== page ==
From Balloon to Boxkite: The Royal Engineers and Early British Aeronautics
by Malcolm Hall
It’s not for nothing that the British Royal Engineers’ motto is “Ubique” (Everywhere). In their 900-year history they have been involved in every major conflict the British Army has fought in the far-flung British Empire, here and there and—everywhere. And by floating (pun intended) the idea of ballooning they added an entire new dimension to their bag of tricks: Up.
Over time their interest in aerial mobility, first investigated in the 1860s, would see the formation of the Royal Flying Corps (1912), which, along, with the Royal Naval Air Service, was consolidated into the Royal Air Force (1918).
“Apart from moving in the same medium, the gentle balloon, sailing slowly and peacefully through the skies, has nothing in common with the modern warplane, ripping its path through the air by the brute thrust of its snarling engines.”
This book follows the early aeronauts and the development of the balloon from tethered, stationary observation platform for directing artillery to communications instrument (unwieldy semaphores then wireless telegraphy) to bombing trials (throwing sandbags by hand at a cloth target laid out on the ground). Inevitably, the balloons’ limitations led to an adaptation of the existing “technology” in the form of airships that were augmented by kites and then altogether superseded by fixed-wing aircraft. Speaking of technology, the book of course refers to basic operating principles and the occasional technical highlight but stays away from fundamental science.
Hall, who has a number of books on early aircraft and military subjects to his credit, has written this book in uncommonly well fleshed-out prose. One might well call it “ornate”—the sentences have flourish, depth, complex syntax. Unless you think in soundbites, they are a joy to savor—a ood read in the most literal sense. As the foregoing, and the subtitle, indicates, the book’s focus is on the role of the Royal Engineers. While it does make mention of other, concurrent European developments—especially dirigibles—there is no pre-history regarding the origins which probably go back to the “wooden bird” of China’s Lu Ban in the 5th century BCE. The Chinese definitely had the first manned glider, launched from a tower and piloted by Yuan Huangtou.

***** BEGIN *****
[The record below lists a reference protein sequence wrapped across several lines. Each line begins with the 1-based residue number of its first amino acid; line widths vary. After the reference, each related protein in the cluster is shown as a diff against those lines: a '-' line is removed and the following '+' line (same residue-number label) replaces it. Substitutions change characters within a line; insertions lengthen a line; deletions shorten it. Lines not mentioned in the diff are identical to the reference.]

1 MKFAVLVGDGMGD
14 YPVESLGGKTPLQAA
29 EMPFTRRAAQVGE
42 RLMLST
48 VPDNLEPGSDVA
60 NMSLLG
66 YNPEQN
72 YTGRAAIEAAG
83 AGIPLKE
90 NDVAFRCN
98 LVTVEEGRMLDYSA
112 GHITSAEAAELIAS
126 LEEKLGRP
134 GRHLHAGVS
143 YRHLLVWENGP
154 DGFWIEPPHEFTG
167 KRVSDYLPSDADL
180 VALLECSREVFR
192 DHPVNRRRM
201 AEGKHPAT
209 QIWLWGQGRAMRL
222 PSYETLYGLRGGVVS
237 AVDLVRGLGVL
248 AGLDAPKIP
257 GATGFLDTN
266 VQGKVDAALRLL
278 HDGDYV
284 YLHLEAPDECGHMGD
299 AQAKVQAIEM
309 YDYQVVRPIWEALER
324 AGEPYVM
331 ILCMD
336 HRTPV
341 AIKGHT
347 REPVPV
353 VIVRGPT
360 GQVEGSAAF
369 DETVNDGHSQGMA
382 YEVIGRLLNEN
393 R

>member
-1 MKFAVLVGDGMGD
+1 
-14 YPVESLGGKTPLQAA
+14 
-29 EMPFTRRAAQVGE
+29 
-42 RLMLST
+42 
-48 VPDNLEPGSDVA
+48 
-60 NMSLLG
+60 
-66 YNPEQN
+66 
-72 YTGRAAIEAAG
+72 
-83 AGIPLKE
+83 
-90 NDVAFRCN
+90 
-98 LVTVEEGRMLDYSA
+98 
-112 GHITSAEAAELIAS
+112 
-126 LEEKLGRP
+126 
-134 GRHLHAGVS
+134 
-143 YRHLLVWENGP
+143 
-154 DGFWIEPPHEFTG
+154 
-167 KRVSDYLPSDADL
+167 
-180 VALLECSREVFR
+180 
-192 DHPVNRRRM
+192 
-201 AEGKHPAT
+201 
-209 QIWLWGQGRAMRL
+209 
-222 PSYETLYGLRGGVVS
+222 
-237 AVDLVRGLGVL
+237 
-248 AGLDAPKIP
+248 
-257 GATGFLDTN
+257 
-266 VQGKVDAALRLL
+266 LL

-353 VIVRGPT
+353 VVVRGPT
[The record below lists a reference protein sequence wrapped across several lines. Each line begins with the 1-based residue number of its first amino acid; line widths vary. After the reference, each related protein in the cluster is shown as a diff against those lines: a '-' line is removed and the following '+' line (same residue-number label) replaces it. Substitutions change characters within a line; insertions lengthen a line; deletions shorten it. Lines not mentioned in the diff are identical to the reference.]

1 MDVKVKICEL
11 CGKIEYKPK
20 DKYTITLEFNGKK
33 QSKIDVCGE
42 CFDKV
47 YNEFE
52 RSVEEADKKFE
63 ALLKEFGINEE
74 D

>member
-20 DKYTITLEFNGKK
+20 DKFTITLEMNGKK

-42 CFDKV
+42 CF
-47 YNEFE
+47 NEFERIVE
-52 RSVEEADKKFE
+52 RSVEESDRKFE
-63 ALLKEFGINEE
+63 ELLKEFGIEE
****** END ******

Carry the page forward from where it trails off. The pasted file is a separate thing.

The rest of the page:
American readers’ ears will perk up at the mention of Samuel Franklin Cody from Iowa, who always played up an “implied” but entirely fictitious association with Buffalo Bill Cody. Horseman, showman, gold-digger he established himself in Old Blighty and dabbled in kites, airships, and planes and is quite a factor in the development in these machines.
Given the book’s format, the photos are on the small side. Needless to say, one would always wish for more but they are satisfactory enough in terms of variety and reproduction. Appended are a timeline showing the development from 1878 Balloon Equipment Store into 1912 Royal Aircraft Factory and Royal Flying Corps; the names, capacities, and theater of operations of British Army balloons; and a list of aircraft operated by the Balloon School. The Bibliography is extensive and the Index thorough.
Anyone with an interest in aviation history or even in just the tenacity of human endeavor will find this book delightful.
Copyright 2010, Sabu Advani (speedreaders.info).